But I have a camera lens. And I enjoy taking pictures of my kids, which makes photography something that I can incorporate into motherhood a lot more easily than crafting or writing—at least while they are this little. And it’s something that is easier for me to accept being only okay with, because I am so far behind the curve with technology that no matter how much I might develop my own skills, I will never really be able to compete without spending money on new lenses, and on editing software.
I’m not sure what my next steps are right now. I’ve gotten comfortable enough with my camera on candid shots of my own kids that I want to start moving onto something else, but I’m not sure what. Posed shots, I think. And other people’s kids, for sure. It’s easier with my own children, because I know their moods, I can predict their behavior (a little bit, at least), and I know what environments they are going to be the most comfortable in. Plus there’s just the anxiety of “will these shots be worth this person’s time?” I’ve taken a couple of pictures for a friend—her daughter’s Christmas card pictures last year, and a couple of maternity shots for her this weekend, and while she claims to love them, how do I know she’s not just being nice? Taking pictures of my kids I can watch and wait, and take a picture when the moment feels right. Setting a time and place for someone else puts the quality of the shot entirely on my skill level—which is not that high. But the only way to develop that of course, is to just do it.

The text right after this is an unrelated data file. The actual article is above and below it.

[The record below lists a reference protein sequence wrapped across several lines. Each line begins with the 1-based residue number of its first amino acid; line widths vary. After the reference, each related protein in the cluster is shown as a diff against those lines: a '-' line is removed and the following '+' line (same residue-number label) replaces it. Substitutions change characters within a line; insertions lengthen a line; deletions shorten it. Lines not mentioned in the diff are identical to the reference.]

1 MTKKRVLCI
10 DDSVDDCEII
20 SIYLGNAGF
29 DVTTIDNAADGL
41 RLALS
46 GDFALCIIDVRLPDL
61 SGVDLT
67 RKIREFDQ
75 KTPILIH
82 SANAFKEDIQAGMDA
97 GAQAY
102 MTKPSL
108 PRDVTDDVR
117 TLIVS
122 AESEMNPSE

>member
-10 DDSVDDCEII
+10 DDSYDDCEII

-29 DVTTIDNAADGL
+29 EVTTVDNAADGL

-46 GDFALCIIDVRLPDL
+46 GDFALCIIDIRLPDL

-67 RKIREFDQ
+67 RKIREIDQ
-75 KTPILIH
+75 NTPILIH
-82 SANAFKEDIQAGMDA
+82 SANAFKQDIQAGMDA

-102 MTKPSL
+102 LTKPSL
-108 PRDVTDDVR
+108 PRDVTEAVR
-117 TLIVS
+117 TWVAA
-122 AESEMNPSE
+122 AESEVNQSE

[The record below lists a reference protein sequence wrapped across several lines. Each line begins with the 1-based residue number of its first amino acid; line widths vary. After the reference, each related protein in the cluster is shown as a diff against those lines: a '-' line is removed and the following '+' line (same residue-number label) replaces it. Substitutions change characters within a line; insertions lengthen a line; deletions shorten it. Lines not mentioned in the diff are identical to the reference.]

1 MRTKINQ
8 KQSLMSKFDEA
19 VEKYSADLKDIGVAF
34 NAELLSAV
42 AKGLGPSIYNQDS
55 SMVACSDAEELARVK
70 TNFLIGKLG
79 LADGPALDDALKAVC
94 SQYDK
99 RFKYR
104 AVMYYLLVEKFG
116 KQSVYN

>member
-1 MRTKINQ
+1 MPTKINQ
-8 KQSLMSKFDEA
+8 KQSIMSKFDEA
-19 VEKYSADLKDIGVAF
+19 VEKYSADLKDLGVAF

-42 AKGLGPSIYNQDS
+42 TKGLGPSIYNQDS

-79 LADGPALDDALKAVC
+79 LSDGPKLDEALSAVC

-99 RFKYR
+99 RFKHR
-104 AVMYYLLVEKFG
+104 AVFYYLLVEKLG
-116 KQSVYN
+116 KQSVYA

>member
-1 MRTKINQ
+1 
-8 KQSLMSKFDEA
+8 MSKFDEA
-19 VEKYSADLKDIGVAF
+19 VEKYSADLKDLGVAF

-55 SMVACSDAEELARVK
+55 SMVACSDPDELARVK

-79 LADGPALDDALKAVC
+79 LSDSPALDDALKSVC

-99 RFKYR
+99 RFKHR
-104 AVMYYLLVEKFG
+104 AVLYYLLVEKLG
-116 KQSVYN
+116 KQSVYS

I’ll make money with it one day. I don’t know if I’ll ever be able to get over the anxiety hurdle for photography to be my primary source of income, but I think I can handle charging budget prices to bring in a little bit of extra income–and add a little bit more art to my life, and to the lives of others.
Last weekend (okay, a week and a half ago), we went up to Skyline Drive to hike the trail down to the Pocosin Mission ruins. I picked it initially since we’d never done it before and it was pretty close to the Swift Creek Gap entrance to Skyline Drive, and it was a fairly short trail. We stuck to this decision after reading that it walked past one of the PATC cabins, and, to quote Billy, “you had me at ruins.”
It ended up being pretty cold the day we went–not cold by winter hiking standards, but it was hovering around 32-33 degrees, which is pretty cold for us.
The parking spur is easy to miss, since it’s not a lot but a small road, but the trailhead itself is very obvious, as it’s a fire road. I’m not always a huge fan of fire road trails, since part of the appeal of driving out of the city is being about to hike on different terrain than the gravel trails of the parks we’re used to, but it is nice with Kairi, whose hiking stamina is still wildly unpredictable.